On Wednesday night when Democrats gathered in Charlotte, former President Bill Clinton spoke with gusto, obviously enjoying himself.
As Clinton's address dragged on (and on), however, the impact any other speaker might have made was, to borrow a verb from another speaker, vaporized.
Sandra Fluke, for instance, spoke about birth control without mentioning the real issue that gave her a shot at a career in either show biz or politics.
The issue isn’t whether women will have access to contraception—the issue is whether the taxpayer will fund it and whether Democrats can force religious organizations whose tenets frown on birth control to fund it for their insured employees and students like Fluke.
Fluke, in the scheme of things, was an attempt to keep the infamous gender gap with women open on the Republican end. Good luck with that—enjoy your oral contraceptives, girls, while you try to pay for groceries, gas, clothing and that electric bill Democrats’ policies, as the president hoped, sent rates “skyrocketing.”
Senatorial wannabe and alleged American Indian Elizabeth Warren of Massachusetts gave an eminently forgettable speech resting on repetition of the concept of you as victim. Terms like fair share, the game is rigged, a level playing field recurred throughout her rendering of Republicans as the bad guys.
Warren managed to get in one big plus for Romney among the American electorate—she said Republicans would “vaporize ObamaCare.” That act would benefit every American because the bill is a poorly constructed, anti-patient, big taxing, lobbyist-friendly mess. The ObamaCare Tax Bill was not written with you, the patient, in mind.
Think about what you like for a minute. You probably like being able to keep young people on a parents’ policy until age 26 and non-denial of coverage for existing conditions. Those two and any other pet objectives could have easily been addressed in a clearly written bill that didn’t levy upwards of 18 new taxes on Americans.
Democrats instead chose to compose a bill that ran thousands of pages, one reason most of them didn’t even read it before passing it into law. That negligent act alone should have sent Democrats to the recall center so popular with that party.
By the time Clinton took the stage, the evening was old and the identity politics had become wearisome. Nevertheless, Clinton took his time.
A few things of note are due Clinton, however.
For starters, it wasn’t all peaches and cream with Congress during his term. Much of what is credited to Clinton, whose political rehab is astonishing, should be attributed to former Speaker of the House Newt Gingrich (R-Ga.) who was the real wonder boy during those years.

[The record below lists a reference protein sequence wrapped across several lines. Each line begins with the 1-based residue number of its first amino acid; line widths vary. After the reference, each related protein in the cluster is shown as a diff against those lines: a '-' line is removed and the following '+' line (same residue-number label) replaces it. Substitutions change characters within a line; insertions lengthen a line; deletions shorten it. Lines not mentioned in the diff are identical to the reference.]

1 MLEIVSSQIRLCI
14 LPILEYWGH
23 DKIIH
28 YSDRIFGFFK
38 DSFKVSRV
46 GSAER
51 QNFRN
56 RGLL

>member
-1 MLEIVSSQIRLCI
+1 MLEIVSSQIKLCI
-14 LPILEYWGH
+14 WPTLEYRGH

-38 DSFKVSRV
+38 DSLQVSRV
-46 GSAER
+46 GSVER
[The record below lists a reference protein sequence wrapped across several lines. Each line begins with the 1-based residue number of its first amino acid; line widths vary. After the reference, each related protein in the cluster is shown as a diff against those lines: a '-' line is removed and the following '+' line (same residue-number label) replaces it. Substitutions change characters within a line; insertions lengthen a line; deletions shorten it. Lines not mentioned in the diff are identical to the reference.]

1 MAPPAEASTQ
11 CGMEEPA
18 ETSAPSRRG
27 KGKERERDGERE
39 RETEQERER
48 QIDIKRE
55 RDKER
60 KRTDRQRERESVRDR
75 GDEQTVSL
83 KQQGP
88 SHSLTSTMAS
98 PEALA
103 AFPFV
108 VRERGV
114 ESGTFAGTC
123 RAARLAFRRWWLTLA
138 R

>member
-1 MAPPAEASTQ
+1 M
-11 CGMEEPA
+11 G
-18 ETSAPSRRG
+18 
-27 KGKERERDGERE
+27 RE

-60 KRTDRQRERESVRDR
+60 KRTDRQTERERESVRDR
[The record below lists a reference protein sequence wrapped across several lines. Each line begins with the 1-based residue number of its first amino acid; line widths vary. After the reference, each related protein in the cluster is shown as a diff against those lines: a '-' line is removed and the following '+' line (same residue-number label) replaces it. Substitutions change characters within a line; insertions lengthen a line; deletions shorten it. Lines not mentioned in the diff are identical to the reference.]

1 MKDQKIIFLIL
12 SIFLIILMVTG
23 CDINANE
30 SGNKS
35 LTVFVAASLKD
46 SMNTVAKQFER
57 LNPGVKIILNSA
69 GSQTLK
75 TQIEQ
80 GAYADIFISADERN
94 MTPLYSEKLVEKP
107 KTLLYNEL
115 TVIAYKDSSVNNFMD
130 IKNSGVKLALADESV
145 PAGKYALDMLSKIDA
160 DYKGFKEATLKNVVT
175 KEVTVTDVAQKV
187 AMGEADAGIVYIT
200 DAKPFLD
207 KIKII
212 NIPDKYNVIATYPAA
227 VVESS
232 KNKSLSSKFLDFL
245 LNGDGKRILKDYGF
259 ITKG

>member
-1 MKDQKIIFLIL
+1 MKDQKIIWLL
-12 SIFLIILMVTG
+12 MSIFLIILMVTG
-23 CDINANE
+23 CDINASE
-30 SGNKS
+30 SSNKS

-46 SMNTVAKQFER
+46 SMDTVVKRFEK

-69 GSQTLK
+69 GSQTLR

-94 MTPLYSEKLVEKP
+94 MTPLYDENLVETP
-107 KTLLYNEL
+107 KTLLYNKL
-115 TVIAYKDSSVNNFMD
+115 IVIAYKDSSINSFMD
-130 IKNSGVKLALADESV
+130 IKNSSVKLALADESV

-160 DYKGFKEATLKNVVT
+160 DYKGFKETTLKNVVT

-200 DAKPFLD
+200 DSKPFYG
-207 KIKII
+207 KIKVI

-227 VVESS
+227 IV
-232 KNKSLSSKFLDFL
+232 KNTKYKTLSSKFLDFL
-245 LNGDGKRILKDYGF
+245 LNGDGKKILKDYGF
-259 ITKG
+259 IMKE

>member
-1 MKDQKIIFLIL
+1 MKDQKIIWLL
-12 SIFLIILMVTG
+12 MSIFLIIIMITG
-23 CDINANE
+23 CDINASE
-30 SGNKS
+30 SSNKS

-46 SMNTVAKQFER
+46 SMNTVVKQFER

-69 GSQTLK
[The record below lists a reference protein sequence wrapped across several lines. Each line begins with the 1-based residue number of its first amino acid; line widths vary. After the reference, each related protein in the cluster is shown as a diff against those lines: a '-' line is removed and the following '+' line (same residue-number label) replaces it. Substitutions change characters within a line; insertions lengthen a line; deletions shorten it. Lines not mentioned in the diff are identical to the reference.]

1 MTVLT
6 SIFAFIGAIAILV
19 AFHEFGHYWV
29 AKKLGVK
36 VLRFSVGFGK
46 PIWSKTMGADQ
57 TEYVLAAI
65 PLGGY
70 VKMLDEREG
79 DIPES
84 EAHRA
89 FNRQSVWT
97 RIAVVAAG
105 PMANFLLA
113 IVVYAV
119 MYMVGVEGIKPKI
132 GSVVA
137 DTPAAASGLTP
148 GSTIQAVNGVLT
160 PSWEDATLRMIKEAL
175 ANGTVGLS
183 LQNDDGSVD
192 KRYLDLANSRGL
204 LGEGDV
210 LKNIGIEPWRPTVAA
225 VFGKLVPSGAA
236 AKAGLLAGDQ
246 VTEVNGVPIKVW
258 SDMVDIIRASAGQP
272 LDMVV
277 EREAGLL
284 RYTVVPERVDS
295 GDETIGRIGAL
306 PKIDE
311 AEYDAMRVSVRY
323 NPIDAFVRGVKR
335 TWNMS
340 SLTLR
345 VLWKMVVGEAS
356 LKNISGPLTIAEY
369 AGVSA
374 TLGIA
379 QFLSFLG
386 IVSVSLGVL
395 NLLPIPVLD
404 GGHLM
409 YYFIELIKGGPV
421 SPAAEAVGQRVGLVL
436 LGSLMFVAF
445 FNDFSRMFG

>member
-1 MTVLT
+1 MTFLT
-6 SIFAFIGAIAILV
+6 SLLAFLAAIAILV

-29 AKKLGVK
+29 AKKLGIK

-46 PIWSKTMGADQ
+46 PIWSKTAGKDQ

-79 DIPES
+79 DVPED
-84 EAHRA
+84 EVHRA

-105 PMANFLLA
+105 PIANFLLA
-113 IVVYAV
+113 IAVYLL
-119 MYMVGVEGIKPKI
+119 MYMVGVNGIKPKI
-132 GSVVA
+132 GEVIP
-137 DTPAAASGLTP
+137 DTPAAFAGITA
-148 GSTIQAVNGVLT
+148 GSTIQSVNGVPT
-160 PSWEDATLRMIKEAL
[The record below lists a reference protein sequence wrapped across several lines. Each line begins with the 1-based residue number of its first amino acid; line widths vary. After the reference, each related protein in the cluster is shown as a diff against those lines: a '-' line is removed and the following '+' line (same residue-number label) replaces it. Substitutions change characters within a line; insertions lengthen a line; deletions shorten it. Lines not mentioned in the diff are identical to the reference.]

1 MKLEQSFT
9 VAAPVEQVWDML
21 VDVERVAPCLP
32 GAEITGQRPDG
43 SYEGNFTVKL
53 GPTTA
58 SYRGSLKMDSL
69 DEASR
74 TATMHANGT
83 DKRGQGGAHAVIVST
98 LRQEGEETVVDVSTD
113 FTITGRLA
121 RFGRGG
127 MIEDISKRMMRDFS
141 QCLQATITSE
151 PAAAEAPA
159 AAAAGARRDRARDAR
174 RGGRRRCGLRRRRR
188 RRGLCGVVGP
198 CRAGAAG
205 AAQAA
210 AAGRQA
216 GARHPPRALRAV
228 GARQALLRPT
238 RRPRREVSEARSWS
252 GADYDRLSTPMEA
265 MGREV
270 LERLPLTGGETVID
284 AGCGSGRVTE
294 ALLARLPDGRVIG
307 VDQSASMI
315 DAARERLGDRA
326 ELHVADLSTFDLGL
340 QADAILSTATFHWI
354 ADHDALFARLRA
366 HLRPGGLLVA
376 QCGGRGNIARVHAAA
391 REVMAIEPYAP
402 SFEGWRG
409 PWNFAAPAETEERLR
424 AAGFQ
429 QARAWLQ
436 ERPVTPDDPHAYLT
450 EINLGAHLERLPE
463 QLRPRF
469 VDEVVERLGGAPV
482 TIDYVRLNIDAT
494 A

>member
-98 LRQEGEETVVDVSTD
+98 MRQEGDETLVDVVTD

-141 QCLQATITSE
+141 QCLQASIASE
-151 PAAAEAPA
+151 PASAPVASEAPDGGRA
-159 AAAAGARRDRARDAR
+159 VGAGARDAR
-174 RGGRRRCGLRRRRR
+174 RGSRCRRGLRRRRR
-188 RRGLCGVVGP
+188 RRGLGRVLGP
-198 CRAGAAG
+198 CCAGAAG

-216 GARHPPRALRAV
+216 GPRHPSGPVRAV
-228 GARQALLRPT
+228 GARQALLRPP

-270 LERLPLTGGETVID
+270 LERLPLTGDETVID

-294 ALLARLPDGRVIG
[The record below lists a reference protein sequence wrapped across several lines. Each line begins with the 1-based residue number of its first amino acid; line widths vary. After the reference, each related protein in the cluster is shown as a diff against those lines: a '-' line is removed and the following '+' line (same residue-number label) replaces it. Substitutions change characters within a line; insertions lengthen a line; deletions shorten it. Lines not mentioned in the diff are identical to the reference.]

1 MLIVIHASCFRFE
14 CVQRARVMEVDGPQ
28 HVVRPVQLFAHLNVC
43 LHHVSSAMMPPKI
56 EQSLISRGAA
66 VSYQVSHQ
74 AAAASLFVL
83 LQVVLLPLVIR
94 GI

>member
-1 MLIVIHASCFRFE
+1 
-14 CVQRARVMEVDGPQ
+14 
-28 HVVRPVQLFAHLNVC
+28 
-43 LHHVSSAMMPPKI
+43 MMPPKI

Gingrich practically throttled Clinton into signing work-to-welfare, for instance. That was a matter of public record. Clinton vetoed the bill—twice. He signed it because he wanted to get reelected.
Clinton’s big push, aside from hope for HillaryCare, was deregulation. His economic adviser took credit for it on his bio page. A Democrat senator also slipped an amendment into a bill that actually enabled the meltdown. See Gretchen Morgenson’s book Reckless Endangerment if you want more truth about the meltdown—she writes for The N.Y. Times and she’s certainly not a rightwinger.
Clinton also enjoyed a number of benefits from the Reagan era and the revenue from the tax bill hike President George H. W. Bush signed on to after promising he wouldn’t. That’s why Bush 41 lost a second term and it’s also a reason we are in deep weeds today.
You give Congress a tax hike, they just spend the bucks on new stuff.
Clinton adapted the Republicans as Neanderthals approach in his speech, stressing cooperation while delivering one of the most partisan addresses in the land. Saying nice things about the GOP one minute and bashing the brains in the next—behavior just like the cranky, unpredictable donkey that is the symbol of his party.
By the time Clinton began to wax poetic about veterans coming home “bearing the wounds of war,” I had enough. I turned off the TV and went to bed.
Clinton was a draft dodger.
I figure Democrats’ internal polls must not look too good. That’s the only way they’d have given Bill Clinton—“America’s first black president” as party faithful often call him—a primetime speaking spot with no reins on how long he expounded.
One final thought. When you talk about Clinton’s policy, bear in mind his promotion of housing and deregulated lending. Clinton did what all Democrat presidents do—he built a bubble.
Knowing that bubble would burst eventually, Dems popped it just ahead of the 2008 election because that left a Republican on the hook. Republicans had attempted to reform government sponsored enterprises like Fannie Mae that even Obama’s tax-error-laden Treasury Secretary said helped lead directly to the meltdown.
Democrats fought those Republicans viciously, even tossing race cards in every direction to stop the reforms.
Every time you hear a Democrat blame Bush 43 for all those financial ills, remember that bubble and give those Democrats their “fair share” for helping to tank the economy because that truly was a bipartisan deal.
How do you know the meltdown was bipartisan in origin?
Not a single looter has gone to jail during President Barack Obama's term, and no one talks about the financial bailout Clinton undertook to “save the world” in 1998.
(Commentary by Kay B. Day/Sept. 6, 2012)